Not sure if what I am trying to say is clear. If I check my tire with a gauge and it reads 38 lbs and then I screw the cap to the tpms on and it reads 39 lbs. Next day the tpms reads 39 I am pretty sure the tire hasn't lost any air. It works for me.
 

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I have several different tire gauges and only two of them are the same as each other. If you use your tpms correctly and the pressures remain the same the air pressure is the same.

Not sure if what I am trying to say is clear. If I check my tire with a gauge and it reads 38 lbs and then I screw the cap to the tpms on and it reads 39 lbs. Next day the tpms reads 39 I am pretty sure the tire hasn't lost any air. It works for me.
:agree:My TPMS is right on with my Accu-gage tire pressure gauge and a digital Slime pressure tester. Even if the TPMS is off a couple of lbs then I would compensate for it when checking pressure.
 

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TireGuard... v2 ... works great! :thumbup:


It is always within 1-2 lbs of either of my two digital gauges which read the same as an expensive calibrated gauge I bought for the airplane.

Most of the air lost in my tires was from constantly checking the tires.
.. now, I don't have to add air more then once a month.


Jan K...
get yourself one of the new TireGuards...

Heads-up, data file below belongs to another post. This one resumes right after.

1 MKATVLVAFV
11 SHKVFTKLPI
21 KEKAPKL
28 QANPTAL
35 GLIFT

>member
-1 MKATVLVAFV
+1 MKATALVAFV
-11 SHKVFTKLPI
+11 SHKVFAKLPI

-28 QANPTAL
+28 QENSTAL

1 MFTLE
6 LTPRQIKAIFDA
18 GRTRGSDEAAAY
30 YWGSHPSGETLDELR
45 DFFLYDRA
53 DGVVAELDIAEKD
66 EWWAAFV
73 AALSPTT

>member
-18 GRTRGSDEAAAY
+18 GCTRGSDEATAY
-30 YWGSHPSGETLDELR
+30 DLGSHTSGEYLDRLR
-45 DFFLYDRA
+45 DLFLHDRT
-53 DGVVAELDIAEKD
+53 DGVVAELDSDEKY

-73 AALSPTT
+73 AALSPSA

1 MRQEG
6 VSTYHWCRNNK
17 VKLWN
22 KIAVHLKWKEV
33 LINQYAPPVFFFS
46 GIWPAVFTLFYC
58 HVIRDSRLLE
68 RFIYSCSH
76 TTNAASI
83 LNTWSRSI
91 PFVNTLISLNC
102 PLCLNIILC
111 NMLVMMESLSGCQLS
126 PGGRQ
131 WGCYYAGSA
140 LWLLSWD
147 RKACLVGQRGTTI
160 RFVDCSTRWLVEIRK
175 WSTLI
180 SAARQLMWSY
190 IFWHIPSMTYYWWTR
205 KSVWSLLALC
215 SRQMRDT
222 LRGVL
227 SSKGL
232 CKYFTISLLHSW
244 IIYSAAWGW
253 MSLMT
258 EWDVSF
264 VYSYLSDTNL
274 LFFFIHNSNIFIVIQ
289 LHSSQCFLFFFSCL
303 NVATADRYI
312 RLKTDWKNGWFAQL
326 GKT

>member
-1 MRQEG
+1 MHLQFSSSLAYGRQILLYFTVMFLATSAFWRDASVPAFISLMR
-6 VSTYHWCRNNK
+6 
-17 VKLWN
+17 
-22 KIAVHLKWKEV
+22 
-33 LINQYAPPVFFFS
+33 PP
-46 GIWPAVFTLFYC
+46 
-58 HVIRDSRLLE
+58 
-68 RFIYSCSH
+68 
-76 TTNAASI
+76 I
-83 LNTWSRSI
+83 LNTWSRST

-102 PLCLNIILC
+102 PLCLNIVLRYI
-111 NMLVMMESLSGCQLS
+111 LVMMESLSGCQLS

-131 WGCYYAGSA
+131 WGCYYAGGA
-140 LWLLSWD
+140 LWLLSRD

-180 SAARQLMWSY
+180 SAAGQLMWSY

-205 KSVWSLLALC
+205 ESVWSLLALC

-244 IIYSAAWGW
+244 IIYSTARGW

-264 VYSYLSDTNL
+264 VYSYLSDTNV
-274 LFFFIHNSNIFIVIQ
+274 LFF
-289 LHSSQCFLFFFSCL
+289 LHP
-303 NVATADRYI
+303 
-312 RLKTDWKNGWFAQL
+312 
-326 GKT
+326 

.. screw the sensor caps on and then stick (velcro) the display behind the brake reservoir..
... DONE.

.. make sure you've replaced the OEM rubber stems with steel ones
(I still have some "Patchboy" stems if you need some).

Dennis
 

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Another vote for the TireGuard TPMS System. Plus I carry a small compressor I got at Wal Mart, and a tire gauge. towel to lay on if necessary.
 

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Regular old tire guage.

I use a small blue tarp from Harbor Freight. Folds up flat into a real small package. Big enough to keep your clothes clean. Only a couple bucks.

Old stubby bicycle pump from Walmart. It's small and only weighs couple pounds. Nice little foot pumper and you don't need any electricity.
 

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Doran TPMS, and wouldn't be witout it!
Be careful relying on your TPMS to provide accurate pressure. I also have the Doran TPMS, and the original sensors did, in fact, provide readings that matched exactly to two independent pressure guages. I have had to replace the sensors (batteries in the originals wore out) and the new ones are always a couple of pounds off. Once you know the error, and confirmed that it is consistent, you can again rely on the readout to check the tire pressure.
 

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Hi use my bike cover, a touring size Nelson Rigg, folded longways. lay on it to check the pressure and for nails etc. I like the blue tarp idea from Harbor Freight. thanks for that tip
 
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The real trick is - never.

If it looks low then check otherwise drive drive drive.